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SWITZERLAND EXPLAINED

OPINION: ‘Eidgenosse’ and what does it really mean to be Swiss?

Whoever is in the possession of a Swiss passport is considered to be Swiss. But as Serbian-born, Swiss national Sandra Sparrowhawk explains, things are not always quite so simple in reality.

OPINION: 'Eidgenosse' and what does it really mean to be Swiss?

It was a mild spring day in the quaint town of Reiden and I was sat in the garden of a fellow student’s lush family home surrounded by around one third of my class.

All born to Swiss parents. All, but me. At the time, we were in the last leg of our apprenticeship and everyone mutually decided to kick off our imminent graduation and the much anticipated start to our adult lives with a celebratory barbecue. Everything was going smoothly. The sun was out, the food was being prepped, the conversation was flowing, jokes were being made. But it is as they say, all good things must come to an end.

Now in my time being Swiss, I’ve been all too aware of this sobering reality. I had learned it the hard way through the years and this day was no different. As I looked down to devour the last of my Bratwurst, I heard it clearly – “Jugo”. A disparaging term widely used in Switzerland to describe citizens of former Yugoslavia. My classmates turned friends had – unbeknown to them – made a joke at my expense. Laughter soon erupted. I remember looking up with an awkward half-smirk only to be met with confusion as the last of the giggles died down. The host turned to me and asked: “What’s the matter with you”?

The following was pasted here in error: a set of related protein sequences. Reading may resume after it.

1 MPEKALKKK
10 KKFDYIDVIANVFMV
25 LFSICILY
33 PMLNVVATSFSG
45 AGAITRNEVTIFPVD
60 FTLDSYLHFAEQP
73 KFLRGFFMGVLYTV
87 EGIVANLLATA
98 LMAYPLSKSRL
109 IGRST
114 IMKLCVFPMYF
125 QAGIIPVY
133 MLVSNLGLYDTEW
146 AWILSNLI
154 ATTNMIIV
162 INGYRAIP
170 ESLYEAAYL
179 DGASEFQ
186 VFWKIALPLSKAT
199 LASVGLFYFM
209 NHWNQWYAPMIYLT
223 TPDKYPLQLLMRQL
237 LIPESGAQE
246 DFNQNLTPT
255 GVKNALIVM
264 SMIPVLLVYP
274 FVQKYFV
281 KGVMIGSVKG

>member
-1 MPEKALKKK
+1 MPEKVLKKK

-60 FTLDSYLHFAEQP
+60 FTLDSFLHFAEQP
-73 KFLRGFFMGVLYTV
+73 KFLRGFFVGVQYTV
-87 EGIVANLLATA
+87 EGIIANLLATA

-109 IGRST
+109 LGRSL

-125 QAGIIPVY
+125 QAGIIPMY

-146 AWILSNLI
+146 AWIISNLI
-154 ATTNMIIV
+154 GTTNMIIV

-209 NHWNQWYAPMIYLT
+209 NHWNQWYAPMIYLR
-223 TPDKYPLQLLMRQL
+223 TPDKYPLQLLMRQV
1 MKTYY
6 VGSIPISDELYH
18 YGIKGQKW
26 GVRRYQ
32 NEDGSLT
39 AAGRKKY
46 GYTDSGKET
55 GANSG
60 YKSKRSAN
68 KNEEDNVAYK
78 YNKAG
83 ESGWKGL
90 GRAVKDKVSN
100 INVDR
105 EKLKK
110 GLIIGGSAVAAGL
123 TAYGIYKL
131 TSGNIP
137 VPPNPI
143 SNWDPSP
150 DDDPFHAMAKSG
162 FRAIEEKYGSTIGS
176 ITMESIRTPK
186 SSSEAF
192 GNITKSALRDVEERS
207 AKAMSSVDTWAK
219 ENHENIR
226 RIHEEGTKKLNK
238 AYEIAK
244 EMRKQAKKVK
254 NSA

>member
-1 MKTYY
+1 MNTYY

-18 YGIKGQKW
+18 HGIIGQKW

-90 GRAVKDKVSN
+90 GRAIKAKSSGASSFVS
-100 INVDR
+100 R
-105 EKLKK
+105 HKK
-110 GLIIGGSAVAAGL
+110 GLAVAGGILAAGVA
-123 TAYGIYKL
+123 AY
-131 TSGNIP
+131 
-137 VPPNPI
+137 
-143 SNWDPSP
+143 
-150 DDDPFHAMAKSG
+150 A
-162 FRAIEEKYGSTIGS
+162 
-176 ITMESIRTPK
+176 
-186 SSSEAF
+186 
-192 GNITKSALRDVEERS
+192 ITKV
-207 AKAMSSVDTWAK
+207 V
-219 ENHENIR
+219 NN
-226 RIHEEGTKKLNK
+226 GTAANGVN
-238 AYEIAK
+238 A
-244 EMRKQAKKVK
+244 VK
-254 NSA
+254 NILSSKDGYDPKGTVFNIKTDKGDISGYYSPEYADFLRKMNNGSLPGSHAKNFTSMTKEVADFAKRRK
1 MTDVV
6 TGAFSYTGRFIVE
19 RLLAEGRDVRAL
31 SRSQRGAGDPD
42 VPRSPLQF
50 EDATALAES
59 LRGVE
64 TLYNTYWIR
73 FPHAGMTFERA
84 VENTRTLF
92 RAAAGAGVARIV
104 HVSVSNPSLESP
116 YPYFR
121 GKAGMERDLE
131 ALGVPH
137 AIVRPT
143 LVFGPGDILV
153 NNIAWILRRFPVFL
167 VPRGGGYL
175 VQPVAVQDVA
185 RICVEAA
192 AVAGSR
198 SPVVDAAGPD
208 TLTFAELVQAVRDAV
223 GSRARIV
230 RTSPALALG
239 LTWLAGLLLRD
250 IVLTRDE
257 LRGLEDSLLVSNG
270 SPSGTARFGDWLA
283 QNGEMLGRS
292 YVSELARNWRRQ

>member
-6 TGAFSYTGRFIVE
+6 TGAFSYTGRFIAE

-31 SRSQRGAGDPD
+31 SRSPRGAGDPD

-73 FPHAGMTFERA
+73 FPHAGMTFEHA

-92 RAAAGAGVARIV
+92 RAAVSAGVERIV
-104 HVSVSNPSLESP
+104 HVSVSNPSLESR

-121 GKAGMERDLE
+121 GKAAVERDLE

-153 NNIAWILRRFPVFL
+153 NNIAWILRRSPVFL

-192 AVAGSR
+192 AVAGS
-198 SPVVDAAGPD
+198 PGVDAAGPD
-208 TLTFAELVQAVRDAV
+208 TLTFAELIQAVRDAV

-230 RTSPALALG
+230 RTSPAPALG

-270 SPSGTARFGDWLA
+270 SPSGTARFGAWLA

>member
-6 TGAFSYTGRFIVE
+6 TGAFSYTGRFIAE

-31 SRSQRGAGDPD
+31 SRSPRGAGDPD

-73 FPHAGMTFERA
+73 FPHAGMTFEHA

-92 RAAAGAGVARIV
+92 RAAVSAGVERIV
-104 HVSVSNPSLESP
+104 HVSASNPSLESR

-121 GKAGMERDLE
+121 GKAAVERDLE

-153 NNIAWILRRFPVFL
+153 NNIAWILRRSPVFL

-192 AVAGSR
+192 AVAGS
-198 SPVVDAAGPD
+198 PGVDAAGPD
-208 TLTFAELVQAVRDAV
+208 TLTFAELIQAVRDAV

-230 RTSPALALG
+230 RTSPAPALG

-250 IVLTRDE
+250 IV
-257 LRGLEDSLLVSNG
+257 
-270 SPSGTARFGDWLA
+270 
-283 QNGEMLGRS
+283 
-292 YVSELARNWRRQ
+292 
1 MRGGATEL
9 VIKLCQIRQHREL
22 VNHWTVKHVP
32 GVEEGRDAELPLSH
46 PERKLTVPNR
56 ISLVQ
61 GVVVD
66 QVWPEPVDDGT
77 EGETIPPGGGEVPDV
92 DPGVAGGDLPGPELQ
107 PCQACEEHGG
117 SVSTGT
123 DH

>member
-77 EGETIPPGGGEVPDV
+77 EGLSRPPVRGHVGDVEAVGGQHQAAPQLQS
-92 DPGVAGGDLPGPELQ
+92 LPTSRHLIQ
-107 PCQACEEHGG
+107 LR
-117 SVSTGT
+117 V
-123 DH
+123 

The matter with me, as it turns out, is not so easily explained. Not even 15 years following the event, nor 32 years into being Swiss. Back then, a veil had been lifted and behind it was me. Uncomfortable, deeply conflicted, Serbian me.

But my story isn’t unique to me. It is one that is shared by many Swiss citizens with a migration background.

‘Anyone can be Swiss’